The artists who participate in the special residency sponsored by Corning Incorporated and the Corning Museum of Glass have access to highly trained scientists, specialized equipment, and unique glass compositions. But the scientists get just as much out of the program… including some unexpected lessons.
Last month, we welcomed our latest artist-in-residence to Sullivan Park, the hub of Corning’s global science and technology network. Sculptor met with several of our scientists, toured different labs, and observed some of the capabilities that we think he might want to incorporate into his work during his residency. The two-day site visit is part of a year-long process that began in January when representatives from Corning Incorporated and the Corning Museum of Glass visited Mark’s studio in North Carolina to learn more about his artwork and areas of interest.
Now in its sixth year, the artist-in-residence program is a joint initiative that grew out of the close relationship and interaction between Corning’s scientists and the Museum’s technical curators of glass art. The program, which is by invitation only, allows artists to experiment with and adapt specialty glass materials to create new work. Corning provides the artist with access to highly engineered glass compositions and technical expertise in areas such as glass formulation, melting, and forming. The Museum provides access to its glassmaking facilities, collection, and curators. Past participants have included , , , , and .
Artist Demand and the Drive to Innovate
People often ask me why we launched the program. There are actually two reasons. First, there is a demand from glass artists for our technical glasses so they can expand the possibilities within their work. For example, after learning about Corning® Gorilla® Glass, several artists contacted us to ask how they get their hands on it. As a business-to-business company we are not set up to sell small quantities or provide the related technical support. The program provides a way to respond to artists’ interest in a controlled way that avoids business interruptions, while also increasing the likelihood of a positive experience for the artist. The second reason is more personal. The program is a way to share our love of this remarkable and endlessly versatile material, and another opportunity to honor our commitment to innovation. In this case, the artists are the innovators, but we are always thrilled to play a role in bringing new glass creations to life. In a way, we’re carrying on a tradition that began more than a century ago, when Dr. Eugene Sullivan, the founder of Corning’s first research laboratory, shared materials with the renowned glass artist Frederick Carder, enabling his revolutionary explorations of form and color.
Recently, however, someone asked a more intriguing question. The program’s newest alumna, Karen LaMonte, had just finished giving a presentation at the Museum about the projects from her residency. During the question and answer session, there was extensive discussion about her experience, including several examples of how our expertise and resources benefited her work, which were very gratifying to hear. But the examples also prompted an audience member to ask, “Do the scientists learn anything from working with the artists?”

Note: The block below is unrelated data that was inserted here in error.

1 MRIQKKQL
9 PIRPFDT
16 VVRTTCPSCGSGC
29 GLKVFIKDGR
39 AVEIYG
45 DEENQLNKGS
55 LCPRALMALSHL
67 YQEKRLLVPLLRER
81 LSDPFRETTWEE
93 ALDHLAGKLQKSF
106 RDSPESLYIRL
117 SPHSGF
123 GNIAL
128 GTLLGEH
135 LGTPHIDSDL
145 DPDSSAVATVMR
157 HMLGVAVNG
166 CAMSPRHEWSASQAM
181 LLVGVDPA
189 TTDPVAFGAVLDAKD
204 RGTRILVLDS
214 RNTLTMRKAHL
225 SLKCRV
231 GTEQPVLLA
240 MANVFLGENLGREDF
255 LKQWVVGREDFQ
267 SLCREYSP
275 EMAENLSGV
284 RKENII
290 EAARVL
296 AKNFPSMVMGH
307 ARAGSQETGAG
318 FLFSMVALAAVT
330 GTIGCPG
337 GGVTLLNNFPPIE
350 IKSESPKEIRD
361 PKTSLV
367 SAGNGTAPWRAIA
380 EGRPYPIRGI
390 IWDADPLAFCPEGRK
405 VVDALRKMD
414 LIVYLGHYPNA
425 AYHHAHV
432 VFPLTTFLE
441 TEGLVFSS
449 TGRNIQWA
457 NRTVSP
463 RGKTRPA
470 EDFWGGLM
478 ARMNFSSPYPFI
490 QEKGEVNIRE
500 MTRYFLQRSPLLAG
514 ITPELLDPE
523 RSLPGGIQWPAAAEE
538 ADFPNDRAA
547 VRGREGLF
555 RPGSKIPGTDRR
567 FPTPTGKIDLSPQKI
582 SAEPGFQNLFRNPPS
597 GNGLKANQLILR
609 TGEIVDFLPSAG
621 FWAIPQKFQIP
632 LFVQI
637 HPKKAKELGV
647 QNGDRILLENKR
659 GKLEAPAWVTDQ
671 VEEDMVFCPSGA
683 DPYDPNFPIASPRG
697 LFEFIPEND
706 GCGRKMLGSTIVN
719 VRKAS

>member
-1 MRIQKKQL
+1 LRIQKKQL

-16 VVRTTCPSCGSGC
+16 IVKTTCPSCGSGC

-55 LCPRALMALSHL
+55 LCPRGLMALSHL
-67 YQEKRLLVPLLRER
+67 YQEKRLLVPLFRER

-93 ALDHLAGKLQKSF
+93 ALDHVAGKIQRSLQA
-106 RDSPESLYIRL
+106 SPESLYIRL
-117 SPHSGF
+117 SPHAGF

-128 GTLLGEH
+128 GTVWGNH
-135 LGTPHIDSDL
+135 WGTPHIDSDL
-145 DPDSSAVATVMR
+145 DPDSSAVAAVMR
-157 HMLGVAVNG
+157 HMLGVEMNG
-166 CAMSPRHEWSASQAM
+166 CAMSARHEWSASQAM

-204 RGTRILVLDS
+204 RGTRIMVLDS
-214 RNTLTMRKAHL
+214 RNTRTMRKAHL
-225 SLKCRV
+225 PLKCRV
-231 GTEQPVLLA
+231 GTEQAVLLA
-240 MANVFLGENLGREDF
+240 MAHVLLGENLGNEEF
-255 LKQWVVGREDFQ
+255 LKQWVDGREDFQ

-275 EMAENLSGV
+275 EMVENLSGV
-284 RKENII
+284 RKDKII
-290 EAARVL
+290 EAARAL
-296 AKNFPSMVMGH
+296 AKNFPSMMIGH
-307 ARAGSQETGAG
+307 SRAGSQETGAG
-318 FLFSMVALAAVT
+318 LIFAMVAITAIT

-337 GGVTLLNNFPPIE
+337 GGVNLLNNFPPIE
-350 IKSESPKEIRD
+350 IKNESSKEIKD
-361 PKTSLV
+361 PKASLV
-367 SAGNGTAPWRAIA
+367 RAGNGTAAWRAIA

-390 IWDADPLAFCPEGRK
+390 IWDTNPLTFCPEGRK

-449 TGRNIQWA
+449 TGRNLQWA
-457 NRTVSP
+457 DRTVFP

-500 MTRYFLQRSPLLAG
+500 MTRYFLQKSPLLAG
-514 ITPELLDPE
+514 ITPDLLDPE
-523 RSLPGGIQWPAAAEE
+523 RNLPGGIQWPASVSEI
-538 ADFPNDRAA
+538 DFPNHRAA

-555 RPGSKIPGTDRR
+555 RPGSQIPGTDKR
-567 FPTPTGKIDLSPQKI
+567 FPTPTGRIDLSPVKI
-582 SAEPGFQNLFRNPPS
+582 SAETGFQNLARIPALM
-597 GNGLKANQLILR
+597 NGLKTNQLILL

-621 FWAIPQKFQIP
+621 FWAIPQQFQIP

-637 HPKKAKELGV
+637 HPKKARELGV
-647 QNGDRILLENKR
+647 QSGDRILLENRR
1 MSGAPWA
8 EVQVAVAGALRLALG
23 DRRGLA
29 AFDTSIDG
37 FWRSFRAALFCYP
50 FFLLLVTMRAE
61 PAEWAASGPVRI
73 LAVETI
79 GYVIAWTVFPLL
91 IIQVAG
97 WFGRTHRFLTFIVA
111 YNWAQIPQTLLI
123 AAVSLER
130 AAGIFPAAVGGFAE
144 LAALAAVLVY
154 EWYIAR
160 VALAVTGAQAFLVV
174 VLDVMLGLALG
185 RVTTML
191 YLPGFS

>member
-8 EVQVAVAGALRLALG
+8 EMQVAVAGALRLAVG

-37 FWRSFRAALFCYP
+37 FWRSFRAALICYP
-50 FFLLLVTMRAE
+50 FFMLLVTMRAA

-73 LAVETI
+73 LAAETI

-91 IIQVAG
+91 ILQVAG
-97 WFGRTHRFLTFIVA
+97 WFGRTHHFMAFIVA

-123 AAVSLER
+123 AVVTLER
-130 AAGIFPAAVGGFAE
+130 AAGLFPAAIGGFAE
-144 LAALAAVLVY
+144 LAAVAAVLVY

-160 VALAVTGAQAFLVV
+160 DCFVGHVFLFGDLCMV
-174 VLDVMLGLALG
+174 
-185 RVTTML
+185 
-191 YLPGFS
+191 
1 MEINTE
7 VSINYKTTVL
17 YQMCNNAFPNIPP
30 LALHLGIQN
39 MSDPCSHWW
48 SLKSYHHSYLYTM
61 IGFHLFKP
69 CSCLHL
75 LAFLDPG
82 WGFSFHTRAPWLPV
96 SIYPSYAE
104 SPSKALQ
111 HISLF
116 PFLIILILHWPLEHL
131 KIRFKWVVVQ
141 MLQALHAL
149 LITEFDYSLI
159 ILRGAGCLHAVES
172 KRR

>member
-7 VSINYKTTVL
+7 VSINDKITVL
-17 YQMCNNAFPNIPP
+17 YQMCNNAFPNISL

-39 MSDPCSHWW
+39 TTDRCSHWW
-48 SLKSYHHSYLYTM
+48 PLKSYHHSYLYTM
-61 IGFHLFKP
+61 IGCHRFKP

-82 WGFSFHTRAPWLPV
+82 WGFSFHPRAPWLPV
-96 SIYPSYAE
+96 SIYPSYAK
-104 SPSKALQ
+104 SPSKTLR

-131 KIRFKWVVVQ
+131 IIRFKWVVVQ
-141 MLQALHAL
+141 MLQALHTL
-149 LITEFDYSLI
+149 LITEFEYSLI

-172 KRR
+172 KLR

It wasn’t my place to jump in to respond – and, truth be told, I probably wouldn’t have done the answer justice at that time if I tried。 But as my colleagues and I prepared to welcome Mark, the question popped back into my head。
Scientist as Student?
When we launched the program in 2014, I knew that it would be valuable to scientists as well as artists– I just didn’t realize how many ways。
One benefit that didn’t surprise me was the interest and excitement the program generated among our staff. I’m a firm believer in giving creative people opportunities outside of their scope because they energize and inspire them, stimulate their curiosity, and broaden their experiences, which is the best way to spark further innovation.
I also knew we would learn a lot about the artistic process and the aesthetic properties of glass. As scientists, we tend to be very deliberate in our work and usually have an end goal in mind for the technical capabilities we desire. The artists, on the other hand, are trying to create something beautiful or thought provoking. Working with the artists inspires our scientists to think in a more creative and artistic ways. For example, we had some glass melts that we considered “failures” because of defects in the composition. Yet the artists viewed the same glasses as beautiful because of the complexity and personality that the imperfections added. I also heard stories about Tom Patti and Toots Zynsky rifling through glass and ceramic materials that had been discarded and were headed for recycling, because they saw opportunities to incorporate the rejected materials into their pieces.